TOKYO (Reuters) - Japan's government has taken a large step toward an overhaul of its most important macroeconomic data to address long-standing concerns about volatility, collection methods, sample quality and accuracy.
A timetable agreed by a government panel of private-sector economists on Tuesday said improvements in statistical calculations of household spending and capital expenditure used in gross domestic product (GDP) should start from the end of 2017.
The overhaul could reduce the big swings often seen between preliminary and revised GDP data, which stem from incomplete capital expenditure data. It may also give economists an earlier picture of capex trends.
The plan calls for the government to consider streamlining the Finance Ministry's corporate survey so it can be compiled more quickly and used in preliminary GDP data.
It also urges a study of how to adjust residential rents in the consumer price index (CPI) and whether Internet retail prices should be included in Japan's benchmark measure of consumer prices.
The panel's report comes shortly after the Cabinet Office, which publishes some economic indicators, adopted a new method to calculate capital expenditure for GDP, bringing it in line with the United Nations' System of National Accounts.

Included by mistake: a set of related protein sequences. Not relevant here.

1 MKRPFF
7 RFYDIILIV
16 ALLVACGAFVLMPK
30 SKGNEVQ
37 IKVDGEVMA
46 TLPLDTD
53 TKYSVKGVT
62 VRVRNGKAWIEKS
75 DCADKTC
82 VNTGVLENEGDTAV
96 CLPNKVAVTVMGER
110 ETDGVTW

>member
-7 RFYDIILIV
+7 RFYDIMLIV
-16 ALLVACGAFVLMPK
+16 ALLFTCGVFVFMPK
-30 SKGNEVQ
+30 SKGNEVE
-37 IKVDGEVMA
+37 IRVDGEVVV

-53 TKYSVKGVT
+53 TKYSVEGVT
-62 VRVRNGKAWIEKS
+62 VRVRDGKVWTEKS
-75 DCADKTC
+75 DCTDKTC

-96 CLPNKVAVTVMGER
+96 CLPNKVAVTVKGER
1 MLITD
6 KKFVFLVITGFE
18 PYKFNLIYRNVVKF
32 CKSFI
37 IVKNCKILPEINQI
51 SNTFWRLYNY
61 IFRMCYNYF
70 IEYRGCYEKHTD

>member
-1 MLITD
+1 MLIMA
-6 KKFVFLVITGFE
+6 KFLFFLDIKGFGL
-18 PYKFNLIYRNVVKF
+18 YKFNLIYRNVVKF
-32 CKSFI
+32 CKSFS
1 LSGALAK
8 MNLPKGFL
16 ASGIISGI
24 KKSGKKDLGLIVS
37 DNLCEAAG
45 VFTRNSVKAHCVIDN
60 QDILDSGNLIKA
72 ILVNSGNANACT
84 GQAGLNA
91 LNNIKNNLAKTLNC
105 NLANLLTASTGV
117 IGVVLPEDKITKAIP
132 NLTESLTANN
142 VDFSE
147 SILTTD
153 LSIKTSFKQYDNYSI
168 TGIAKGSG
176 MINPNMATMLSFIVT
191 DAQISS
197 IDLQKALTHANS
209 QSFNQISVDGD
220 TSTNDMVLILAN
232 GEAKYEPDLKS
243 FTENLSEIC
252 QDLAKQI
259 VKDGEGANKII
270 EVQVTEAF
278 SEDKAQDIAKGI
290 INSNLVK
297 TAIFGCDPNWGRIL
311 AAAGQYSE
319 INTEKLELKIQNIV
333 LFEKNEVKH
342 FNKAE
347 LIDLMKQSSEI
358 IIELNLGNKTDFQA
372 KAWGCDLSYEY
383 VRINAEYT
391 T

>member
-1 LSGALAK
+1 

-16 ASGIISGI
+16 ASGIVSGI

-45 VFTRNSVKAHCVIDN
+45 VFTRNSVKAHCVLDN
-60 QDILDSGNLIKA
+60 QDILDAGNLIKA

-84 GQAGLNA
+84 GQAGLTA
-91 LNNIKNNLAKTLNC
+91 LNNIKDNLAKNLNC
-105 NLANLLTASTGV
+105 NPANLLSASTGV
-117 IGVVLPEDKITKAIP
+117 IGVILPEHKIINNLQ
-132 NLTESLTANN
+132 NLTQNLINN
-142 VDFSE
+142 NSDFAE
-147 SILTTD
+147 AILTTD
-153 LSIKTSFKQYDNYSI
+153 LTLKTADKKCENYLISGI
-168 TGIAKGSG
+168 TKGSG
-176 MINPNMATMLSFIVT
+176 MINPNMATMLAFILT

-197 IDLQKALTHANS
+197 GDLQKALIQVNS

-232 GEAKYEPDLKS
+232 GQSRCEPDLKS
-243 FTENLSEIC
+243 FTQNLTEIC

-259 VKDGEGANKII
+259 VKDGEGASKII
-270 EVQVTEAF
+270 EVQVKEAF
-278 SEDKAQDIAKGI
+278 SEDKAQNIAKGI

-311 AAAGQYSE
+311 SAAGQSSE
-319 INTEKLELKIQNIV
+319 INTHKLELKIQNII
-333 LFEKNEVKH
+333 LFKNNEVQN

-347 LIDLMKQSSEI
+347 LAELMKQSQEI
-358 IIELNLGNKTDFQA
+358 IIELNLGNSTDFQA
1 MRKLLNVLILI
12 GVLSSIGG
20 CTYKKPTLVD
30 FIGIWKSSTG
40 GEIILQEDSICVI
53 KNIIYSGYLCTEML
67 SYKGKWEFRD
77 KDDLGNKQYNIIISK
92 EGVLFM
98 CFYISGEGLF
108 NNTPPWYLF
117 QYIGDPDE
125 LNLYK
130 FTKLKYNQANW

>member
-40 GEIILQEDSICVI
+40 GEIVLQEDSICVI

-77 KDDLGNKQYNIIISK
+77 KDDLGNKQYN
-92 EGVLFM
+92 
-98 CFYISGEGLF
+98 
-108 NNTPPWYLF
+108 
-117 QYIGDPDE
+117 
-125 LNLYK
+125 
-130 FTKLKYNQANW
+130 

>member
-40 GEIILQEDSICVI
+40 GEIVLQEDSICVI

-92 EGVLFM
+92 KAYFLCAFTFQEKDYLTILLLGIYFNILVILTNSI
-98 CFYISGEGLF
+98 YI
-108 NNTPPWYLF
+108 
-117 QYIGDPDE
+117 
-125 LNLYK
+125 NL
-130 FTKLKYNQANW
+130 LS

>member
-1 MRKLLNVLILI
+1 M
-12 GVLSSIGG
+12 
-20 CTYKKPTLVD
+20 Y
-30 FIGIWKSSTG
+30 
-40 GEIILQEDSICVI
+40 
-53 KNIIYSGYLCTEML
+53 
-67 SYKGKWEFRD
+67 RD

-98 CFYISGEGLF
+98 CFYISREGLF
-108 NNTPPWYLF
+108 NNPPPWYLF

The government is likely to adopt the plan in full, but it is uncertain whether proposed changes will push GDP and CPI up or down, Cabinet Office officials told reporters.
The plan calls for the government to use on-line forms to collect capital expenditure data from 2019 to increase replies and make compiling the data easier.
The government should do the same for the household spending survey, which will ease the burden on respondents and increase responses, the plan said.
The plan calls for new quarterly data on disposable income and savings from fiscal 2018, the streamlining of services sector data from fiscal 2019 and a study on how to measure the "sharing economy" to start this fiscal year, which ends in March 2017.
The "sharing economy" loosely refers to companies that use the Internet to quickly form a dispersed network of people that provide services such as delivery, taxi rides or temporary lodging.
(Reporting by Stanley White; Editing by Richard Borsuk)